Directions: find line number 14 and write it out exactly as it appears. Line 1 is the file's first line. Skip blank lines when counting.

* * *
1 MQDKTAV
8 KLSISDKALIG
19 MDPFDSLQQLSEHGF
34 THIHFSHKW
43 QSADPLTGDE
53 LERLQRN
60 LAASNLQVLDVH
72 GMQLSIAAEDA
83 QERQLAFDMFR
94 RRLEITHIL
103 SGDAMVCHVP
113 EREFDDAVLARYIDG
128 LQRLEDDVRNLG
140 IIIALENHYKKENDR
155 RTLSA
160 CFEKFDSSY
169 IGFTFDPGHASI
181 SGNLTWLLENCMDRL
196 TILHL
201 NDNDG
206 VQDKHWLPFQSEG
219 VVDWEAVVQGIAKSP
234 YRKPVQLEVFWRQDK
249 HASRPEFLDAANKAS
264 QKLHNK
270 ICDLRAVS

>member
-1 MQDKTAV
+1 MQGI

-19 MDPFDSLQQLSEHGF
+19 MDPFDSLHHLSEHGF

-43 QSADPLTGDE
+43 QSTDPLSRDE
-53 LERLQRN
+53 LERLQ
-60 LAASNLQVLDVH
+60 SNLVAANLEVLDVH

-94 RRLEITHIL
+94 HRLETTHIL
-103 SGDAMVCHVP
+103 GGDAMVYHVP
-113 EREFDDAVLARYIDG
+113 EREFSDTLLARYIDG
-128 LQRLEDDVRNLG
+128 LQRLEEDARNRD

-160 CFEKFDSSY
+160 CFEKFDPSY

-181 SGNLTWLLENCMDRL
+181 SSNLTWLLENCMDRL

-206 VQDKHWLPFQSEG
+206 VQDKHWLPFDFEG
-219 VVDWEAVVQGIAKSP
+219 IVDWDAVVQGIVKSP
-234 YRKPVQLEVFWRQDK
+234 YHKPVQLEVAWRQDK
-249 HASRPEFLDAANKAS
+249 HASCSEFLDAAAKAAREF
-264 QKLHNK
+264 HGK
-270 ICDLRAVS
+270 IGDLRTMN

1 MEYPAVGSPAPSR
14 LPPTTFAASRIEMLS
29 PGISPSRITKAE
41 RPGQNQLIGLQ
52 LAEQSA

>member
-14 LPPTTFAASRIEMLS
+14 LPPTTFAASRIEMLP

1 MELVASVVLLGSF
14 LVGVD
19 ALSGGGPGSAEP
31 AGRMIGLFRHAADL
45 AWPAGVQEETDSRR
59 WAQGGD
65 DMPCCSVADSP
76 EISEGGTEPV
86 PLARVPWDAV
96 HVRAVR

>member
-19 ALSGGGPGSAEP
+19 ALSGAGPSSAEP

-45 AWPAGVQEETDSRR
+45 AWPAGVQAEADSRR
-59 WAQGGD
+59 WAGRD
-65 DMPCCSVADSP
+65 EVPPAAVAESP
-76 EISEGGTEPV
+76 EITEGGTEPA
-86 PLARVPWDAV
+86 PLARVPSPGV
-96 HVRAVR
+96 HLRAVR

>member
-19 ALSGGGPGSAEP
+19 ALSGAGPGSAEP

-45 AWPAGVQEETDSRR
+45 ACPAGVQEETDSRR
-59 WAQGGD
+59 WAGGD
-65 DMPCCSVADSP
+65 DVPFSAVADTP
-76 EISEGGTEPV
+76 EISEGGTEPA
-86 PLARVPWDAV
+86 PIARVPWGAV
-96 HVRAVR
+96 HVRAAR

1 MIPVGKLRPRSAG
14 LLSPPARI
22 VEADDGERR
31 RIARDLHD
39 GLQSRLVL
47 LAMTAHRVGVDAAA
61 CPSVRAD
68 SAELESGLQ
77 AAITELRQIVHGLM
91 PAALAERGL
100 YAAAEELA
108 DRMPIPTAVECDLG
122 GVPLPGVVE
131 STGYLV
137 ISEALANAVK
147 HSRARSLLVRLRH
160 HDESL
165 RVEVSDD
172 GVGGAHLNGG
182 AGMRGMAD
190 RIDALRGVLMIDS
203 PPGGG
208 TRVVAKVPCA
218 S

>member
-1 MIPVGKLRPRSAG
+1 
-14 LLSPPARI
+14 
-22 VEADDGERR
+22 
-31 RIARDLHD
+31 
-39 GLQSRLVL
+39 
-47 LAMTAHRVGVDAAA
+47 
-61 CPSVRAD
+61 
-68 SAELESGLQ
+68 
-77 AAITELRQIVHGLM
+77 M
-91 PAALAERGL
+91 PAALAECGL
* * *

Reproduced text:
140 IIIALENHYKKENDR